Here and there I had breakthroughs and bursts of inspiration, moments that helped me articulate some of the concepts and higher level ideas in the book. One was at a grill-out where I was serving people little green cakes made from plants. Someone asked my if there were artichokes in the cakes, which struck me as odd. I didn’t think anything of it until a second person came up and mentioned the same thing to me. “Why would people think these green patties tasted like artichokes?” I thought.
Plant families and the flavors they share
It dawned on me that the green cakes tasted like artichokes to people because I’d made them all out of Galinsoga, which is in the same family (Asteraceae). Then I remembered that sunflower sprouts and cold-pressed sunflower oil taste similarly.I ended up writing a keynote speech on the how related plants can carry flavors as a sort of botanical heritage, and the abbreviated essay of it in the book is one of my favorite parts.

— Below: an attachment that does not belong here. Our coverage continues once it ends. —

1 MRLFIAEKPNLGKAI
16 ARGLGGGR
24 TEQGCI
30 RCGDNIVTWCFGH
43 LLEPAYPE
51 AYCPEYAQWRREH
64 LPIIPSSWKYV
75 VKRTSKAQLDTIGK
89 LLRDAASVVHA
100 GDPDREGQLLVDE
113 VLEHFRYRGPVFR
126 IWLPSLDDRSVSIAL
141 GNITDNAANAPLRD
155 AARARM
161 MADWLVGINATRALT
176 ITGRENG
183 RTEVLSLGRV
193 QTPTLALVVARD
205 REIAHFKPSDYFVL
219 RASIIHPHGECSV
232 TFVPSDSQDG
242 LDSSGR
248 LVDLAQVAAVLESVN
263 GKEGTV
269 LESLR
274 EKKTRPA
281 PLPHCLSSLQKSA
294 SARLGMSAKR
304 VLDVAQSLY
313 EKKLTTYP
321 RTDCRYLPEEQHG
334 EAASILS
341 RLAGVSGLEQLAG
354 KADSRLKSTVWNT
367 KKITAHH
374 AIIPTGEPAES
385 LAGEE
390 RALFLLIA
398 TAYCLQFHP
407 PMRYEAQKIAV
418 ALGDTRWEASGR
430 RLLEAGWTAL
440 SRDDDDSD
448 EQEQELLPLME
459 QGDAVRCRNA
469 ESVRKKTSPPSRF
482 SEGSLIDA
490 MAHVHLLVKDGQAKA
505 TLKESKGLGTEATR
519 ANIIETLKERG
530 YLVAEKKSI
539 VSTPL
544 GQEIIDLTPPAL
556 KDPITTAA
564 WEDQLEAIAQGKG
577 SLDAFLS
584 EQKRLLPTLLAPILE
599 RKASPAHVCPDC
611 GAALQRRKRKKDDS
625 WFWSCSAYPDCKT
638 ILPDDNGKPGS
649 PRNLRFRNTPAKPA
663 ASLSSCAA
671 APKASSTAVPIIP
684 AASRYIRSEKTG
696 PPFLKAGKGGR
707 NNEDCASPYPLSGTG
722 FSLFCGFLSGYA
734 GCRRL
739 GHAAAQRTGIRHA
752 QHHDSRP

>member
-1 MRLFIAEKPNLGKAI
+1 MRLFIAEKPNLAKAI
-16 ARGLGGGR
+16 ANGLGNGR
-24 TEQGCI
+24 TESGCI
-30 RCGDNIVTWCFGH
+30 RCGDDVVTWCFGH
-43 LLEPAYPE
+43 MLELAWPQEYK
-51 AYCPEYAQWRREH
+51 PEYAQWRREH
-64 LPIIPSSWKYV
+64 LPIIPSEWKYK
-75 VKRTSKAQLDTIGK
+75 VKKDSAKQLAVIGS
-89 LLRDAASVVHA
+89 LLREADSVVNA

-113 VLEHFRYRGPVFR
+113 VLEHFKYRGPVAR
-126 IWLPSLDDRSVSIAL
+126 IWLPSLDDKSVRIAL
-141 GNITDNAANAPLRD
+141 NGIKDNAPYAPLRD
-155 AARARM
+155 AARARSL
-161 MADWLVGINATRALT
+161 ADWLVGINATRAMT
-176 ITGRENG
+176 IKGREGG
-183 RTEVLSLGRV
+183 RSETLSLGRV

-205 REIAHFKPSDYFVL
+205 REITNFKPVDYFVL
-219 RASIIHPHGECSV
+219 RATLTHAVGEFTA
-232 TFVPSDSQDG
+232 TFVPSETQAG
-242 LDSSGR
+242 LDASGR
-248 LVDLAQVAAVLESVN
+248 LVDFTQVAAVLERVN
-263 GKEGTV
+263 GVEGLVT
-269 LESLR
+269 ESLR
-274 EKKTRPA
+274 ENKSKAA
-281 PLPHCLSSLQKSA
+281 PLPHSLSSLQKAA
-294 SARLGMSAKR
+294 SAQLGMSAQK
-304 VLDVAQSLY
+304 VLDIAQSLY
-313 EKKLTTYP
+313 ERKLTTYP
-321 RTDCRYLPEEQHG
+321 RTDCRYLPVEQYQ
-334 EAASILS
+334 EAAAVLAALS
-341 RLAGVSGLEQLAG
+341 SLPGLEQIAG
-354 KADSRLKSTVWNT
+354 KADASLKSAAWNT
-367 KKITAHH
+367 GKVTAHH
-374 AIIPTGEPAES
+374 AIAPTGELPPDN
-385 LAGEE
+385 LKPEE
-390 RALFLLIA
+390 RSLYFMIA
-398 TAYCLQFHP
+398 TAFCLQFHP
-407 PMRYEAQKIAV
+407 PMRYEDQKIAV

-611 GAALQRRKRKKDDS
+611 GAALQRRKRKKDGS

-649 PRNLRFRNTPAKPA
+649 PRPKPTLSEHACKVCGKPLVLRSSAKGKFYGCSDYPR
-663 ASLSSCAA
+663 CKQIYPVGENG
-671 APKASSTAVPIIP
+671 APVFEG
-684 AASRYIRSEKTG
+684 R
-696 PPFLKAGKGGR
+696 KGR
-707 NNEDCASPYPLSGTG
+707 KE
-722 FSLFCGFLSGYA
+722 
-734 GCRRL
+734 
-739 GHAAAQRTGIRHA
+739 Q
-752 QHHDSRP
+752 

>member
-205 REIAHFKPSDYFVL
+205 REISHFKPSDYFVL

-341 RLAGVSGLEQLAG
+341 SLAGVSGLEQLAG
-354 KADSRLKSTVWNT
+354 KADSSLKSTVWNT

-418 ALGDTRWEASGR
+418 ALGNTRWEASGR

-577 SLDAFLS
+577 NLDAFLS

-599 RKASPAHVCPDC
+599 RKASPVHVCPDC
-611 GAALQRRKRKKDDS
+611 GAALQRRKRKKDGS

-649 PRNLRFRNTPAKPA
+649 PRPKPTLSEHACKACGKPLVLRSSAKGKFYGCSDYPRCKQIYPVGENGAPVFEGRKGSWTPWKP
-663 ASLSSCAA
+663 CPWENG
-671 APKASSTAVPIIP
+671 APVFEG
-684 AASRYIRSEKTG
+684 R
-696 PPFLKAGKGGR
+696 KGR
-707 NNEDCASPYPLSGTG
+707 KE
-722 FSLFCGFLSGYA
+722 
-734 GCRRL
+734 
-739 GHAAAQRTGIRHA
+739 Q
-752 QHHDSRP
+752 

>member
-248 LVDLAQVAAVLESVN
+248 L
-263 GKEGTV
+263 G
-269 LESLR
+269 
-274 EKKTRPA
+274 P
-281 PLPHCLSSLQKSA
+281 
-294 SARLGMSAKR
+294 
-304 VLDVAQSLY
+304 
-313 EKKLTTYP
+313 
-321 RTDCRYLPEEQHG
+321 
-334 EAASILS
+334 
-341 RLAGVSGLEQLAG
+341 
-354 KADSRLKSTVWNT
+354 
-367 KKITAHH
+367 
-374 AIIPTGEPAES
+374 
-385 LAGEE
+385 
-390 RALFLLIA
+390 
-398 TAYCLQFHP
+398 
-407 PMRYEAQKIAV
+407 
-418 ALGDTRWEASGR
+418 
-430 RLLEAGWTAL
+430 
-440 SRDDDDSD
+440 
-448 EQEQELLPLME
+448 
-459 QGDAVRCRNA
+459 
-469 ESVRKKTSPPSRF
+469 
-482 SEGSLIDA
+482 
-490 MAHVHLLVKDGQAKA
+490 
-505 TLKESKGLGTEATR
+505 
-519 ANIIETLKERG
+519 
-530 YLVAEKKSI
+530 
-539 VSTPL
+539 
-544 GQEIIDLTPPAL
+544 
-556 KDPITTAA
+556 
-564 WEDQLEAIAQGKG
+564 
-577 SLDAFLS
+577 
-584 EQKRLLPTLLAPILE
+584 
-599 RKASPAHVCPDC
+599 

From there, it was only a matter of time until I started trying to understand how I could use botany and Linnean nomenclature not only as a way to efficiently categorize plants, but as a way to understand some of their flavors. There are two shorter essays on culinary application of botany for both understanding and combining flavors in the book.
What’s in it (Chapters)
A big selection of things to do with leafy greens, with deeper dives into some of my favorites. Instead of going down the line, plant by plant when many plants are interchangeable in recipes, I suggest a few options, and note where specific species may be traditionally used or were the inspiration for particular dishes.
Herbs and aromatics
My idea of what constitutes an “herb” is more broad than an herb garden. I cover a few interesting herbs like lovage and prickly ash, but also things like spruce tips, cedar cones, and almond-scented meadowsweet flowers, along with a particular herb you can use to make wild vanilla extract.